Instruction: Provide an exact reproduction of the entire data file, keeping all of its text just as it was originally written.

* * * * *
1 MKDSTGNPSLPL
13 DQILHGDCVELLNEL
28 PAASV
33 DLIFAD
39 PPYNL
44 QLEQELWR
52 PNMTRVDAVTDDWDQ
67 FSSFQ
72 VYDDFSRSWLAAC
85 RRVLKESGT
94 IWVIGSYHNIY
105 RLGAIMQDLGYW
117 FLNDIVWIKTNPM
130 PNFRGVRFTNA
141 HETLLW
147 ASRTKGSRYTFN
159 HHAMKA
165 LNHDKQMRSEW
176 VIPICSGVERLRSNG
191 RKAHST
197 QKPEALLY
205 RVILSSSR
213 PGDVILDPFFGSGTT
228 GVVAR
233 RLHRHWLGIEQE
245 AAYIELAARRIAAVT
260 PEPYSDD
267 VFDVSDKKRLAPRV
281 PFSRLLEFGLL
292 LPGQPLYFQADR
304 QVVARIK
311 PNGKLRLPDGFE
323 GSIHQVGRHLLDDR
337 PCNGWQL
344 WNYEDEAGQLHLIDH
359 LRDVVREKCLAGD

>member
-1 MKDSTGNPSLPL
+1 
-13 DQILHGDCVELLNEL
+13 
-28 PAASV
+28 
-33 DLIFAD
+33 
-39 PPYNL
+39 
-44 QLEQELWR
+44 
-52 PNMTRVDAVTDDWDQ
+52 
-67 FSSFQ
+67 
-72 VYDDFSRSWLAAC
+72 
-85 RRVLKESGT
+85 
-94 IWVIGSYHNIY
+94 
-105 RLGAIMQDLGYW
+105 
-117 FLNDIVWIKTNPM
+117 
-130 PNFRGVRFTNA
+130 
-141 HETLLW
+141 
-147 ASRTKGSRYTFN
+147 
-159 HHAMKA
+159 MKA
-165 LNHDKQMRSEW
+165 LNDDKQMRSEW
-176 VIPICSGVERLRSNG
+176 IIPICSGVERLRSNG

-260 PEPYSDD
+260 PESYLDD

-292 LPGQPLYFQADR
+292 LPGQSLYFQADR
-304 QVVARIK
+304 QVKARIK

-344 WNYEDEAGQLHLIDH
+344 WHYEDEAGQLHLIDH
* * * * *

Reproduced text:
1 MKDSTGNPSLPL
13 DQILHGDCVELLNEL
28 PAASV
33 DLIFAD
39 PPYNL
44 QLEQELWR
52 PNMTRVDAVTDDWDQ
67 FSSFQ
72 VYDDFSRSWLAAC
85 RRVLKESGT
94 IWVIGSYHNIY
105 RLGAIMQDLGYW
117 FLNDIVWIKTNPM
130 PNFRGVRFTNA
141 HETLLW
147 ASRTKGSRYTFN
159 HHAMKA
165 LNHDKQMRSEW
176 VIPICSGVERLRSNG
191 RKAHST
197 QKPEALLY
205 RVILSSSR
213 PGDVILDPFFGSGTT
228 GVVAR
233 RLHRHWLGIEQE
245 AAYIELAARRIAAVT
260 PEPYSDD
267 VFDVSDKKRLAPRV
281 PFSRLLEFGLL
292 LPGQPLYFQADR
304 QVVARIK
311 PNGKLRLPDGFE
323 GSIHQVGRHLLDDR
337 PCNGWQL
344 WNYEDEAGQLHLIDH
359 LRDVVREKCLAGD

>member
-1 MKDSTGNPSLPL
+1 
-13 DQILHGDCVELLNEL
+13 
-28 PAASV
+28 
-33 DLIFAD
+33 
-39 PPYNL
+39 
-44 QLEQELWR
+44 
-52 PNMTRVDAVTDDWDQ
+52 
-67 FSSFQ
+67 
-72 VYDDFSRSWLAAC
+72 
-85 RRVLKESGT
+85 
-94 IWVIGSYHNIY
+94 
-105 RLGAIMQDLGYW
+105 
-117 FLNDIVWIKTNPM
+117 
-130 PNFRGVRFTNA
+130 
-141 HETLLW
+141 
-147 ASRTKGSRYTFN
+147 
-159 HHAMKA
+159 MKA
-165 LNHDKQMRSEW
+165 LNDDKQMRSEW
-176 VIPICSGVERLRSNG
+176 IIPICSGVERLRSNG

-260 PEPYSDD
+260 PESYLDD

-292 LPGQPLYFQADR
+292 LPGQSLYFQADR
-304 QVVARIK
+304 QVKARIK

-344 WNYEDEAGQLHLIDH
+344 WHYEDEAGQLHLIDH